Rice materials scientist Rouzbeh Shahsavari and alumnus Navid Sakhavand calculated how various links, particularly between carbon nanotubes and graphene, would affect the final hybrid’s properties in all directions. They found that introducing junctions would add extra flexibility while maintaining almost the same strength when compared with materials made of layered graphene.

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Sep 14, 2015

LG will reportedly unveil a 55-inch ‘rollable TV’ prototype in 2016

Posted by in categories: drones, electronics

Never mind the 111-inch double-sided TV that LG showed off at IFA earlier this month; that’s so 2015.

A rollable TV, though — now that’s something I could see fitting in nicely to my pimped-out IoT living room of 2016.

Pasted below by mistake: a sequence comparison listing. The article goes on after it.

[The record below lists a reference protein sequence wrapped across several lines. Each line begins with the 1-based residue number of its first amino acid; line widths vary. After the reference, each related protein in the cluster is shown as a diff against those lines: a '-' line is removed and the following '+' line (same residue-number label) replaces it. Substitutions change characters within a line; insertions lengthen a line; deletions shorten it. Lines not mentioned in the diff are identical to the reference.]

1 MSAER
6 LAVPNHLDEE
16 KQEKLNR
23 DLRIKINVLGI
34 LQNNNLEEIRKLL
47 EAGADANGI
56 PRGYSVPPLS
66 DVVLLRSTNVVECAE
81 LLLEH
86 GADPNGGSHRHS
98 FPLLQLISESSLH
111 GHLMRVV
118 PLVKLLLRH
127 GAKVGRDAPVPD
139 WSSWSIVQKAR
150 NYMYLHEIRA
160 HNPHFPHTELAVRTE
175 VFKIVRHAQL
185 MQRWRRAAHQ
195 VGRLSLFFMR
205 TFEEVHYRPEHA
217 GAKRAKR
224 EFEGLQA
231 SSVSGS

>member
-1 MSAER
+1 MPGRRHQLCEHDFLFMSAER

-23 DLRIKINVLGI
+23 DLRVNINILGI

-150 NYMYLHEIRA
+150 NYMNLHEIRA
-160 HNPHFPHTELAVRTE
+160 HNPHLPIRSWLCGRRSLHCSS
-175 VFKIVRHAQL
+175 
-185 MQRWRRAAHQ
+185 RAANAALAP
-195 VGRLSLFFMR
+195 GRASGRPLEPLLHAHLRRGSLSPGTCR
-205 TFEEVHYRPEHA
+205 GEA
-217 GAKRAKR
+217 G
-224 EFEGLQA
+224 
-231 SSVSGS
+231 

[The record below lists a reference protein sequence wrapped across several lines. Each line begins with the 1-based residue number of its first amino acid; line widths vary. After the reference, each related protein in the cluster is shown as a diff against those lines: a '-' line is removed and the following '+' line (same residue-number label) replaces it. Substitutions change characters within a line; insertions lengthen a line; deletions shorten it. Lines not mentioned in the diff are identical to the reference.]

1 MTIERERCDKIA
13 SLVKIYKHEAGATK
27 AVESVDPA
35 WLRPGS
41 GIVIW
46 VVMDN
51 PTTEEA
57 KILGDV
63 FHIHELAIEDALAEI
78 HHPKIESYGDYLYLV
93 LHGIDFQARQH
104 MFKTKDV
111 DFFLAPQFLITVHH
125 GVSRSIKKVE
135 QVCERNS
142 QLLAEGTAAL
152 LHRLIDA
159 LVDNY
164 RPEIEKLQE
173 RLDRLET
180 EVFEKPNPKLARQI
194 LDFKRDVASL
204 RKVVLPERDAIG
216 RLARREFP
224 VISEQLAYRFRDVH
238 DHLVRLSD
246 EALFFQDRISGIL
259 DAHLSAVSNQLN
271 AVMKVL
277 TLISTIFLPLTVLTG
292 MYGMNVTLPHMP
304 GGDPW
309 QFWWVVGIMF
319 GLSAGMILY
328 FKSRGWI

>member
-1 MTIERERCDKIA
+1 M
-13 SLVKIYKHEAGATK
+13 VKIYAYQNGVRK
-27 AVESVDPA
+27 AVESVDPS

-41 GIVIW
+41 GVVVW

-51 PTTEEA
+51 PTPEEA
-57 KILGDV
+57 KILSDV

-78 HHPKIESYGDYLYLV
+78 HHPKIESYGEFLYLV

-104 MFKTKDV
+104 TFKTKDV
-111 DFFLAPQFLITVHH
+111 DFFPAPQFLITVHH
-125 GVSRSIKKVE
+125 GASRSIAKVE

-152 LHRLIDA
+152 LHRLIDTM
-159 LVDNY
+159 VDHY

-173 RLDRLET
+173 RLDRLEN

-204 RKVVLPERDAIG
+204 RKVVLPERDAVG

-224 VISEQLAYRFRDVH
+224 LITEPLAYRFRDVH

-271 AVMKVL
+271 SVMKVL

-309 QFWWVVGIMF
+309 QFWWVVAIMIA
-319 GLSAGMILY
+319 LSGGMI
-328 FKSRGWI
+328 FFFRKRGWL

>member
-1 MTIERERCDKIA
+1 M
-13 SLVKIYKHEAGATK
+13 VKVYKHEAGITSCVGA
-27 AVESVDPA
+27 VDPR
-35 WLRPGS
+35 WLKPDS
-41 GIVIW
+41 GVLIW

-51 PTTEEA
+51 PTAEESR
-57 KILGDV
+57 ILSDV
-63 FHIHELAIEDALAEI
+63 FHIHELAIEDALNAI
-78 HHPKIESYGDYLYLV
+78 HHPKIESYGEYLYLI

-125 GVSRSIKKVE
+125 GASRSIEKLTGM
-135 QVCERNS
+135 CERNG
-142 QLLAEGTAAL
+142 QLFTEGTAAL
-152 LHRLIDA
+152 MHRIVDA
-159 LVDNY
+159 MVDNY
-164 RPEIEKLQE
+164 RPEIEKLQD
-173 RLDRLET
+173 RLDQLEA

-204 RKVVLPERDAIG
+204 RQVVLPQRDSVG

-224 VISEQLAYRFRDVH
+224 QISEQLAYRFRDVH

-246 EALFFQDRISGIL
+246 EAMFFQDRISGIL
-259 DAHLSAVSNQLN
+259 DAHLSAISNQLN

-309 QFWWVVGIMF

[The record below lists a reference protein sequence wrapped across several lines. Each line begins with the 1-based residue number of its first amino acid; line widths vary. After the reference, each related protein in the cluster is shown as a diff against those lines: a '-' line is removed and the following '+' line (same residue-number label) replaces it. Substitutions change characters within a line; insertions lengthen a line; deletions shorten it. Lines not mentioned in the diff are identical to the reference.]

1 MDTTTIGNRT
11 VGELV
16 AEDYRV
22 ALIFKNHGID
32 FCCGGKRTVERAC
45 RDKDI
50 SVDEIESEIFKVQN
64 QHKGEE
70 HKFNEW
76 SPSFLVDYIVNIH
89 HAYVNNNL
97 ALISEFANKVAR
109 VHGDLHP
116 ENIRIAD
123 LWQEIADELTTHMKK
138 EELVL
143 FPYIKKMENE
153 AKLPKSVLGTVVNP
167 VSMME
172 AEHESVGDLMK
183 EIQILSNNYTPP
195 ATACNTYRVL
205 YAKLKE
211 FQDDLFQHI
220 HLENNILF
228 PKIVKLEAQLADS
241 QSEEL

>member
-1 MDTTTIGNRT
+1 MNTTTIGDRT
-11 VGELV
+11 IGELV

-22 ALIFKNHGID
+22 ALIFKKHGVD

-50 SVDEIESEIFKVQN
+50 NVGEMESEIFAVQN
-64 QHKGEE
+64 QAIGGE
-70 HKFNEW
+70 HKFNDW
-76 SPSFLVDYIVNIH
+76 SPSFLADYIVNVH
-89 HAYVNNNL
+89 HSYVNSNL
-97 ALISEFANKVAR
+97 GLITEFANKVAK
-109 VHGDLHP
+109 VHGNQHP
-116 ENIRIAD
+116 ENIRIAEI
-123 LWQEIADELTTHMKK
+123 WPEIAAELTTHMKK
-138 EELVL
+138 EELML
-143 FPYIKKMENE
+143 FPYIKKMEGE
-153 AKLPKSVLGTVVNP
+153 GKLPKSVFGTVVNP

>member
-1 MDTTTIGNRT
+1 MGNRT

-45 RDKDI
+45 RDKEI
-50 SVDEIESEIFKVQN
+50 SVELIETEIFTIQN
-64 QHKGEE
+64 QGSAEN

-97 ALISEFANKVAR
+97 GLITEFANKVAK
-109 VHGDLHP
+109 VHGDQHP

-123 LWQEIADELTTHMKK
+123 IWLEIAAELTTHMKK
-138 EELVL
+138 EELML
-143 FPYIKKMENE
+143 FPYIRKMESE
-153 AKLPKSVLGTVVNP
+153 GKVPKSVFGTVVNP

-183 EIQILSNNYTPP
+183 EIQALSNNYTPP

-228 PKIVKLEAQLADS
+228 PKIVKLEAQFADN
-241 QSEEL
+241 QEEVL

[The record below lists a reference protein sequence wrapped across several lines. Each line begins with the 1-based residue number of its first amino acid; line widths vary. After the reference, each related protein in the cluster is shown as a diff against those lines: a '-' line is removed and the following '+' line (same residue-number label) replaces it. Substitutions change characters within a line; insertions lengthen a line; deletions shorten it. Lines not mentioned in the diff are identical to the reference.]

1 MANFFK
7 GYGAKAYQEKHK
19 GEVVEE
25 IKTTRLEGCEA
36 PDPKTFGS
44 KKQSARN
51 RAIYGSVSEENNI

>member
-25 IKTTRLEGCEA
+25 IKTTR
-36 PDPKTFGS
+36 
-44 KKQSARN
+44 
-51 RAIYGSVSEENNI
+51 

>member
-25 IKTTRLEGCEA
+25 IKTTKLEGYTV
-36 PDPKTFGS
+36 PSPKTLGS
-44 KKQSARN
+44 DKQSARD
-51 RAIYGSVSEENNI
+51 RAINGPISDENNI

Maybe I’ll unroll this rollable TV in bed each morning, and have a drone fly over the coffee that my smart, connected coffee machine poured ahead of time — after it was pinged by my Apple Watch that I was about to wake up.

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Sep 14, 2015

Physicists develop key component for terahertz wireless

Posted by in categories: electronics, internet, mobile phones, physics

Terahertz radiation could one day provide the backbone for wireless systems that can deliver data up to one hundred times faster than today’s cellular or Wi-Fi networks. But there remain many technical challenges to be solved before terahertz wireless is ready for prime time.